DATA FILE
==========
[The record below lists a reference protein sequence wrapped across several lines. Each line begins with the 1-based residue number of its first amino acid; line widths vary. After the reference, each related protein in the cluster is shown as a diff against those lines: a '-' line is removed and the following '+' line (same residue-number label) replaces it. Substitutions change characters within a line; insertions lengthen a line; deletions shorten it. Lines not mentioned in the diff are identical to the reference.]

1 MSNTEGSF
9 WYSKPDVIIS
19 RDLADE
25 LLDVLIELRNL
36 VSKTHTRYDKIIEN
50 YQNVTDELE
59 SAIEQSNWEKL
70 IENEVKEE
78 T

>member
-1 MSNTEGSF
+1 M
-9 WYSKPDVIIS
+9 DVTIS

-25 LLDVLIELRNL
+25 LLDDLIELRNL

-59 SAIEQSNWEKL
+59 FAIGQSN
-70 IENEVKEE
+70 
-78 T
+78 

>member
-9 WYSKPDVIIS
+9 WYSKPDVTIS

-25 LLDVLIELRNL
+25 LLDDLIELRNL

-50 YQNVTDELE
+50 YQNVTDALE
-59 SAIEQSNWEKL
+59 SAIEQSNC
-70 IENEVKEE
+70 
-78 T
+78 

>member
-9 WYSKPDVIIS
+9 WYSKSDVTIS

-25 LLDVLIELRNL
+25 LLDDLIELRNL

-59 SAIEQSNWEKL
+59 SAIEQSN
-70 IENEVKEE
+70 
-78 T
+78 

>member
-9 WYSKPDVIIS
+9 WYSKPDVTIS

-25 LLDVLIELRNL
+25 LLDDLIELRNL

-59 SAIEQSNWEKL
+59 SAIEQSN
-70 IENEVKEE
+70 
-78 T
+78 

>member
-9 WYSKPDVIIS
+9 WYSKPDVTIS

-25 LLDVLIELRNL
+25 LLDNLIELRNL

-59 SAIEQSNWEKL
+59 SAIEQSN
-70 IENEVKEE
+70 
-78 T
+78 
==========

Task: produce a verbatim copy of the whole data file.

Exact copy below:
[The record below lists a reference protein sequence wrapped across several lines. Each line begins with the 1-based residue number of its first amino acid; line widths vary. After the reference, each related protein in the cluster is shown as a diff against those lines: a '-' line is removed and the following '+' line (same residue-number label) replaces it. Substitutions change characters within a line; insertions lengthen a line; deletions shorten it. Lines not mentioned in the diff are identical to the reference.]

1 MSNTEGSF
9 WYSKPDVIIS
19 RDLADE
25 LLDVLIELRNL
36 VSKTHTRYDKIIEN
50 YQNVTDELE
59 SAIEQSNWEKL
70 IENEVKEE
78 T

>member
-1 MSNTEGSF
+1 M
-9 WYSKPDVIIS
+9 DVTIS

-25 LLDVLIELRNL
+25 LLDDLIELRNL

-59 SAIEQSNWEKL
+59 FAIGQSN
-70 IENEVKEE
+70 
-78 T
+78 

>member
-9 WYSKPDVIIS
+9 WYSKPDVTIS

-25 LLDVLIELRNL
+25 LLDDLIELRNL

-50 YQNVTDELE
+50 YQNVTDALE
-59 SAIEQSNWEKL
+59 SAIEQSNC
-70 IENEVKEE
+70 
-78 T
+78 

>member
-9 WYSKPDVIIS
+9 WYSKSDVTIS

-25 LLDVLIELRNL
+25 LLDDLIELRNL

-59 SAIEQSNWEKL
+59 SAIEQSN
-70 IENEVKEE
+70 
-78 T
+78 

>member
-9 WYSKPDVIIS
+9 WYSKPDVTIS

-25 LLDVLIELRNL
+25 LLDDLIELRNL

-59 SAIEQSNWEKL
+59 SAIEQSN
-70 IENEVKEE
+70 
-78 T
+78 

>member
-9 WYSKPDVIIS
+9 WYSKPDVTIS

-25 LLDVLIELRNL
+25 LLDNLIELRNL

-59 SAIEQSNWEKL
+59 SAIEQSN
-70 IENEVKEE
+70 
-78 T
+78 